1. Content: preparing your knowledge Base
We love incorporating Chatwoot into our projects. Typically, we utilize it for the operator interface when the chatbot is assigned to a human. However, aside from the operator interface, Chatwoot offers a convenient knowledge base feature.

We've implemented a feature in Chatwoot’s knowledge base. For each FAQ article, we included several real-life examples of questions users ask when they want to find an answer from that article.

It's best to keep each article short and focused on one topic.

2. Programming: converting all knowledge base articles into vector form

We'll search for articles that address a user's query based on semantic similarity between texts. To do this, we'll first convert the texts into vector form and compute the distance between vectors. The smaller the distance, the closer the content of the articles.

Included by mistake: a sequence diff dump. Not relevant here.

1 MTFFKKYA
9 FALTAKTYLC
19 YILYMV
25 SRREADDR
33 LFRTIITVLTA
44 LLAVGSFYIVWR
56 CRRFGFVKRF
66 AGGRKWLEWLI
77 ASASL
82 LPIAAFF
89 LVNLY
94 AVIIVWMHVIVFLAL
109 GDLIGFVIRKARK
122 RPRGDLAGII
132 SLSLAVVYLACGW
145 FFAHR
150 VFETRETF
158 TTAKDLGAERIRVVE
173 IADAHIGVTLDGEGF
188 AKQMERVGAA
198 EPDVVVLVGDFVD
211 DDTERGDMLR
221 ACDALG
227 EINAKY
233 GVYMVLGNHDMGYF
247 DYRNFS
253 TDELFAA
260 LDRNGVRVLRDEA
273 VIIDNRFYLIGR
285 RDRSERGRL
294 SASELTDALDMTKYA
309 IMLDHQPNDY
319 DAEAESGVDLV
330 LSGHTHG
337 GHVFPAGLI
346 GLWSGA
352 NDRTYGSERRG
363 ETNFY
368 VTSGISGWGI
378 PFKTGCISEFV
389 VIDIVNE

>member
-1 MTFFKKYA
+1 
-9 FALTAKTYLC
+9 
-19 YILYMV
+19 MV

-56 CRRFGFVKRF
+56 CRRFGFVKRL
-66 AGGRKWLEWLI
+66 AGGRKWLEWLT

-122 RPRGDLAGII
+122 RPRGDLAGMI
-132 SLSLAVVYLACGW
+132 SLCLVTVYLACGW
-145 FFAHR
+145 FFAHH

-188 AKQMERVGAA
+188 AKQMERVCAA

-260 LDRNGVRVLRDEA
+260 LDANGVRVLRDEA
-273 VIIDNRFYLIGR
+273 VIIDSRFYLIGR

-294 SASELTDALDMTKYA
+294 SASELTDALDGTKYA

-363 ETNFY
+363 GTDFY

We use the Qdrant vector database to store article vector representations. Qdrant is optimized for vector operations, enabling fast retrieval of similar vectors.

To convert the text from an article into a vector and store it in Qdrant, we need to tackle two tasks:
  1. Documents should be segmented so each vector corresponds to a single logical theme. This is crucial because with more encoded text comes an average and fuzzy resulting vector. Consequently, it becomes more challenging to perceive any specific theme within it. Therefore, initial document segmentation into parts is essential, and there is no one-size-fits-all solution here. Typically, segmentation is done using structural heuristics (chapters or paragraphs), then refined by Next Sentence Prediction models (NSP). Finally, it is verified by a human. This step wasn't necessary in the context of FAQs since we only had short answers. However, to enrich the search field, we generated human-like questions for the answers and a synthetic "answer representation." This is then converted into a vector and added as examples for the target article.